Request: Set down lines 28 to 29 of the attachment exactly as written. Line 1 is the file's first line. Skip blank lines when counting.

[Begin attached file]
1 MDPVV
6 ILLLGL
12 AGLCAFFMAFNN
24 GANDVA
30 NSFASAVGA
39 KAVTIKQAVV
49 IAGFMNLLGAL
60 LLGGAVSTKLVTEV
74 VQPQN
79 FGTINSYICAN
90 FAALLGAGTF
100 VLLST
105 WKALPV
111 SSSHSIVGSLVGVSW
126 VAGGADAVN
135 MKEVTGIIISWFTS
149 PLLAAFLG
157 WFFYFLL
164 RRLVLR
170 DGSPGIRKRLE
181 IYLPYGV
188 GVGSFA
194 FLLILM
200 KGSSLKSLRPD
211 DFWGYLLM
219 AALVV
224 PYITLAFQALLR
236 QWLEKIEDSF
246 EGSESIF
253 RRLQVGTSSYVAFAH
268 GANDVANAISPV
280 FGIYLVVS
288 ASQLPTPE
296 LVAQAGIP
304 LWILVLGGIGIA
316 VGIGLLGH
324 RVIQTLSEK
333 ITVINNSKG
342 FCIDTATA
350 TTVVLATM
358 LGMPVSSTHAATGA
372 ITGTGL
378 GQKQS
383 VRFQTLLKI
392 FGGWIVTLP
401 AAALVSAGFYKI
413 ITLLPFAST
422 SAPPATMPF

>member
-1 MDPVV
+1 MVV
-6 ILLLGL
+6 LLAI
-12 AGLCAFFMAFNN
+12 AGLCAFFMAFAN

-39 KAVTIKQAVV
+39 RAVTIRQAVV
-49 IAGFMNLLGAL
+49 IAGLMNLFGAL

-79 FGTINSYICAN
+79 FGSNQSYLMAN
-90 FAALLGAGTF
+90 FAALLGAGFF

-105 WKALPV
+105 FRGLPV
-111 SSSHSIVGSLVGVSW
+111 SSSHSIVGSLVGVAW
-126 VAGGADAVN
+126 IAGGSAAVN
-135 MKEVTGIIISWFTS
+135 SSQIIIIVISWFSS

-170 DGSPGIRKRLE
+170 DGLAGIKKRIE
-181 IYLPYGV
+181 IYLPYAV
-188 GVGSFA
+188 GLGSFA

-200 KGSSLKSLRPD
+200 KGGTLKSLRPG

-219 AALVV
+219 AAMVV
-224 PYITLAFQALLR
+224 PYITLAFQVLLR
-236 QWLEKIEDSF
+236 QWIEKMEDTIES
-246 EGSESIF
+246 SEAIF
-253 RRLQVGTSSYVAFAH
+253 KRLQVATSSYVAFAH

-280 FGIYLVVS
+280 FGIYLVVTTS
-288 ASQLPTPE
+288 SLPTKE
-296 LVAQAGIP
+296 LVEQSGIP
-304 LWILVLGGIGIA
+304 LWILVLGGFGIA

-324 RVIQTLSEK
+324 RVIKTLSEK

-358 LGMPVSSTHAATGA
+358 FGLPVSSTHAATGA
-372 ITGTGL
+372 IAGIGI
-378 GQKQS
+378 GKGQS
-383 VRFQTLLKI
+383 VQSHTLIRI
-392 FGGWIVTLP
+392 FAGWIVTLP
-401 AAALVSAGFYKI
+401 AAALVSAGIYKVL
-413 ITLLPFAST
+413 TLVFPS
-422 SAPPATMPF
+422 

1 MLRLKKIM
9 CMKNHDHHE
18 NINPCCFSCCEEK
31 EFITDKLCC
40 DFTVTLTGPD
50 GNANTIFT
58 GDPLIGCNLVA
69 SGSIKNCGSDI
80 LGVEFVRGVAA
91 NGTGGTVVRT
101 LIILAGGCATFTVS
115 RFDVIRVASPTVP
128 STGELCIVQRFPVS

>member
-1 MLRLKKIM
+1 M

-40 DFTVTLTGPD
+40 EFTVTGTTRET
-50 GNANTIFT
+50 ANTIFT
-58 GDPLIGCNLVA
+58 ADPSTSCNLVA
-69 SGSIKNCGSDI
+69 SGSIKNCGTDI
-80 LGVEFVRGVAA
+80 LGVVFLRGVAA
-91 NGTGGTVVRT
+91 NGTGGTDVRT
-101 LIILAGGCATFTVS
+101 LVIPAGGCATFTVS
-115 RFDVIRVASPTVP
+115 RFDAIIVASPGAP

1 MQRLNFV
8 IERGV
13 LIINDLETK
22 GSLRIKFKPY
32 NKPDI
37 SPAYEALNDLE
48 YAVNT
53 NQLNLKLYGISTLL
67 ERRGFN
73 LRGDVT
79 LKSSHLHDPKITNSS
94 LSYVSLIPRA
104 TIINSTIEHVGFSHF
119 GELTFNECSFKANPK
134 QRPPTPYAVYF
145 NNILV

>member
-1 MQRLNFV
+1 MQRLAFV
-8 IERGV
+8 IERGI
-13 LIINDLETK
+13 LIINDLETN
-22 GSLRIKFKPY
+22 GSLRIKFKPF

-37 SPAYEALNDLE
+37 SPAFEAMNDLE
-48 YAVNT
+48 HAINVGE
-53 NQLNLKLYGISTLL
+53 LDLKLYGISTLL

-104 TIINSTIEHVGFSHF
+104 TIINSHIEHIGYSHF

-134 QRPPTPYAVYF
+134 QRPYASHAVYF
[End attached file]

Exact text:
236 QWLEKIEDSF
246 EGSESIF